Remember when 2nd graders learned ‘Hiawatha’?
Published 1:48 pm Saturday, August 11, 2018
Pig tails, pony tails, lunch boxes, lunch pails, pencils, erasers, rulers, chalk, blackboards, books, notebook paper, cloak room, soup bowl haircuts, glue, construction paper, crayons, scissors – all of these items are synonymous with going back to school then and now. Once found at the late Mrs. Louise McEachen’s home on 3rd Avenue that was sold after she died, she taught 2nd grade for many years, was a cigar box filled with small scissors that her students used. She was the teacher at the East Three Notch School that required 2nd graders to memorize the Longfellow poem, “Song of Hiawatha.” “By the shore of Gitchie Gumee……” Something like that! My sister was in that teacher’s room in the “little” annex building. Whew! Thank goodness, my teacher was Jane Riley.
It is hard to talk about going back to school in the early fall without at least one mention of Mr. Joe Wingard who taught English at AHS for 39 years. He stated after years of research that the first school in downtown Andalusia was a 2-story wooden building on the corner of Baker and South 3-Notch Street. Synonymous with that era were names such as Professor Head, Professor Capps, and Professor Peach. The current AHS is the fourth brick school building in Andalusia history.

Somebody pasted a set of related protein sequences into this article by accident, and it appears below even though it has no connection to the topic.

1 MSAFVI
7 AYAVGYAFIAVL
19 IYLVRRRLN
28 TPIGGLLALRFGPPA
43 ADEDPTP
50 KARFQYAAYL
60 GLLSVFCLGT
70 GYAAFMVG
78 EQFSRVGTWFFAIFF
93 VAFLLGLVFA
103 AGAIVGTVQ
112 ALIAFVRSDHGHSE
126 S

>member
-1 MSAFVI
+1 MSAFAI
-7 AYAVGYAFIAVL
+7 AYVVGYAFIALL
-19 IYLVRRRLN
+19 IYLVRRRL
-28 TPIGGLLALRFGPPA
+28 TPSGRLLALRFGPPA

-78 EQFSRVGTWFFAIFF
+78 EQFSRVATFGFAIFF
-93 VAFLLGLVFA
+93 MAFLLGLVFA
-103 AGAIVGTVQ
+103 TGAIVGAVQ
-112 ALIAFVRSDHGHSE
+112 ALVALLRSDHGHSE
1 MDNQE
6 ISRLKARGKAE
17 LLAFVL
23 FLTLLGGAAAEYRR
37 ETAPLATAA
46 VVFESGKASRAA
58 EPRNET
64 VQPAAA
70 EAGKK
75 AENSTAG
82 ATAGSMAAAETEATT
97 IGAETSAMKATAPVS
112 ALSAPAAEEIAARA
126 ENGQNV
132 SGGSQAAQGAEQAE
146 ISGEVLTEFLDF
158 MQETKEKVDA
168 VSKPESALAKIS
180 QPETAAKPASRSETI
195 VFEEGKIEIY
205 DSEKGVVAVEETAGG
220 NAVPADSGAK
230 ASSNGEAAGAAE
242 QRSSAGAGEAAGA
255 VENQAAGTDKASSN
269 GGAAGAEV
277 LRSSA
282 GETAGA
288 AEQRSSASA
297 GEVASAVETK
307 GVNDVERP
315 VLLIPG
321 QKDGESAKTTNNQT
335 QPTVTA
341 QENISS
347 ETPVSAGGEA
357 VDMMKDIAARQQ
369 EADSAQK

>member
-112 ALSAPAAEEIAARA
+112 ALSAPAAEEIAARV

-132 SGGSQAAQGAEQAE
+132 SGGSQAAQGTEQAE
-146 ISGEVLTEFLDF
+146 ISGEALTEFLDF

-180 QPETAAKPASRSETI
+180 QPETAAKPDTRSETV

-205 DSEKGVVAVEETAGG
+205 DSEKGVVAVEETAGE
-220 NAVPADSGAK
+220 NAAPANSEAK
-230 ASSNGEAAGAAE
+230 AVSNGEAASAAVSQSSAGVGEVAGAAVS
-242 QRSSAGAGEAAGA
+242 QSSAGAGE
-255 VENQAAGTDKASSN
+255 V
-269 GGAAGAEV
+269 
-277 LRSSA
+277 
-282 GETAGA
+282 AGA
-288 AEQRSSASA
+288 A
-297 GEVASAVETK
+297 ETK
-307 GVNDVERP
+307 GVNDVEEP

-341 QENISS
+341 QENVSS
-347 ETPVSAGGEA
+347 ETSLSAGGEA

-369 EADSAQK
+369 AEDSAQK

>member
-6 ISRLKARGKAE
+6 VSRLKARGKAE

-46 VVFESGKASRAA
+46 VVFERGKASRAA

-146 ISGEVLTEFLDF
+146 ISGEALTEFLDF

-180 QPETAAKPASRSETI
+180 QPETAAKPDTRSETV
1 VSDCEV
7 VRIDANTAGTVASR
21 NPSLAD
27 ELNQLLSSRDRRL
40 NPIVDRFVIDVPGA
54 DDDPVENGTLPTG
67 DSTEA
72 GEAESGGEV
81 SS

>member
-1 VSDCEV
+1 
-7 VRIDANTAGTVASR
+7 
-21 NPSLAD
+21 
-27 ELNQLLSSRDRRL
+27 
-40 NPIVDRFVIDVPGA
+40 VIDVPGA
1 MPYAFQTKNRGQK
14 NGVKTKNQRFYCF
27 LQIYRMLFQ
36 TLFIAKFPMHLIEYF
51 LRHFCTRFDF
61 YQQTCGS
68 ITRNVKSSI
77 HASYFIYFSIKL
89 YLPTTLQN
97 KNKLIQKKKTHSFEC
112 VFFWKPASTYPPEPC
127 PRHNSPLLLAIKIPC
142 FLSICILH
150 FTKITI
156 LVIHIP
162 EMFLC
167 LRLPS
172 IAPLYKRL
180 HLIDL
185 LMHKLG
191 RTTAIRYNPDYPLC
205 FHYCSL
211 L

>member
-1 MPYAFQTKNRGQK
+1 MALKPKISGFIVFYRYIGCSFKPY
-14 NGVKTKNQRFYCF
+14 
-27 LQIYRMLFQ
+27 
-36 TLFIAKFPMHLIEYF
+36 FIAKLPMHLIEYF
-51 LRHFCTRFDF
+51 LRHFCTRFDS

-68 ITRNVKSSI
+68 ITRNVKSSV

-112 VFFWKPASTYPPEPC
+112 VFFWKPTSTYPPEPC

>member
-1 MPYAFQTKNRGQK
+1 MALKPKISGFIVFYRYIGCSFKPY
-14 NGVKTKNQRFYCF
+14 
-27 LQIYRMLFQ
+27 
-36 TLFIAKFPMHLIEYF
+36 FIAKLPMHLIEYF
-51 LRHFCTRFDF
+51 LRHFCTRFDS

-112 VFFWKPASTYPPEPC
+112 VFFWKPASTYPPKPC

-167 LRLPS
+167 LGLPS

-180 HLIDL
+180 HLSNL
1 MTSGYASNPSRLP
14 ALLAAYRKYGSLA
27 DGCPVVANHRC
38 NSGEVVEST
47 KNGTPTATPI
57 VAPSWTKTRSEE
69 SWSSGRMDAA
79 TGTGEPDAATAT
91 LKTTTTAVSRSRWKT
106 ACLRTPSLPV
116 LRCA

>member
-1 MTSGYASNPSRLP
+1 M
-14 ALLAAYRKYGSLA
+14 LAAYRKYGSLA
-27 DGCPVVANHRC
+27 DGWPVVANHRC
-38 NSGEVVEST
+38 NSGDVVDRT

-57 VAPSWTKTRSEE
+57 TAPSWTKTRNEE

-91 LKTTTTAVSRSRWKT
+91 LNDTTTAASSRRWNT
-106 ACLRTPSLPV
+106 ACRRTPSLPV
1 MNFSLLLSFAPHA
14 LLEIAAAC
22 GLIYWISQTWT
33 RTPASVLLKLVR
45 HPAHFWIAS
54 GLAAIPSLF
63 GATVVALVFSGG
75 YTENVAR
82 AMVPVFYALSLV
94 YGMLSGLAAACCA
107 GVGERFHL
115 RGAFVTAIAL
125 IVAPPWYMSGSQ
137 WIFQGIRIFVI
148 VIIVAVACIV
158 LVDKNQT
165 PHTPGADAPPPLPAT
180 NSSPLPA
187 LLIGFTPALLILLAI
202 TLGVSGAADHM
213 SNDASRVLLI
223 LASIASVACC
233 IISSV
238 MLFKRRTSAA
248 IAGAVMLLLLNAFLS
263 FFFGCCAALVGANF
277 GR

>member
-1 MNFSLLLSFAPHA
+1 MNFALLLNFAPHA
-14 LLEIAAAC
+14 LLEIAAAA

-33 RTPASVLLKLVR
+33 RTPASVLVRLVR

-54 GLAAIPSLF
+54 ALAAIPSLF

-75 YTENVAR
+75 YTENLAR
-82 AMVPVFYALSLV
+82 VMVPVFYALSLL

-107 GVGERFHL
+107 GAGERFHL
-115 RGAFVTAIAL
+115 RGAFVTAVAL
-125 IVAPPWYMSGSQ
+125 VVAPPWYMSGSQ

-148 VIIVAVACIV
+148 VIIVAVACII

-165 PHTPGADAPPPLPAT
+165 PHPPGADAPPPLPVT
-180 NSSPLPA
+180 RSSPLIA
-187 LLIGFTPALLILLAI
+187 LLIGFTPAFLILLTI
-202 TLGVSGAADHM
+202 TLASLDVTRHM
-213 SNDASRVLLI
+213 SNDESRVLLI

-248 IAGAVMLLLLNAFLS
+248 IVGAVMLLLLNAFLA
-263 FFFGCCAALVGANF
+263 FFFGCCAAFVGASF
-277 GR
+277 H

Wingard who contributed years in collecting school memorabilia to establish the Heritage Room with the financial help and encouragement of the Class of 1948 treated Andalusia school history as if it were his own even though he was “reared” in Montgomery. Where would we be in preserving Andalusia history and school history had it not been for Mr. Wingard? He was the charter president of the Covington Historical Society. I can safely say that the 10-year homecomings would not be what they are at AHS without his setting the tradition for that annual fall event.
Knowing Mr. Wingard like I did, I am certain that he would love to have me write about one of favorite classes that he so admired – their old-fashioned graduation ceremony that was so elaborately described in the local newspaper with fifty-four or so graduates, the largest class in the history of the high school at the time, the Class of 1925.
Wiley Ganey who was the 1925 Valedictorian that had one of the highest averages any student ever attained up until that time was lauded for his valedictory speech. I recently wrote inb my column about Ganey who was honored in 1950 in Andalusia by citizens who recognized the hometown boy at a Country Club banquet when he became a Brigadier General. That was some 25 years later after his high school graduation.
Dr. Lester O’Neal who was one of the most well-thought of medical doctors in Andalusia was a class member. He was tragically killed in World War II, a terrible loss for the town, his family, friends, and classmates.
William Albritton became a local attorney and married Miss Anne Long, a violinist, a church choir master, church organist, and piano teacher instructing students who became musicians in the next generation.